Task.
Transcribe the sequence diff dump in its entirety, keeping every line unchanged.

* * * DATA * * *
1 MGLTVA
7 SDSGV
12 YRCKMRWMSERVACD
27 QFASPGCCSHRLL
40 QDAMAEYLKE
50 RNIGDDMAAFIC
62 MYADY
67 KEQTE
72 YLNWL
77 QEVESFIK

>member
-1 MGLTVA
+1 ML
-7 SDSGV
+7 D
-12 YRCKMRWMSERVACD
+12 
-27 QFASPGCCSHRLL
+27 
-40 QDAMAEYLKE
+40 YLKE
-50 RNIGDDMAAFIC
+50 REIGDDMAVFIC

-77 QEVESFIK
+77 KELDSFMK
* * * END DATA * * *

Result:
1 MGLTVA
7 SDSGV
12 YRCKMRWMSERVACD
27 QFASPGCCSHRLL
40 QDAMAEYLKE
50 RNIGDDMAAFIC
62 MYADY
67 KEQTE
72 YLNWL
77 QEVESFIK

>member
-1 MGLTVA
+1 ML
-7 SDSGV
+7 D
-12 YRCKMRWMSERVACD
+12 
-27 QFASPGCCSHRLL
+27 
-40 QDAMAEYLKE
+40 YLKE
-50 RNIGDDMAAFIC
+50 REIGDDMAVFIC

-77 QEVESFIK
+77 KELDSFMK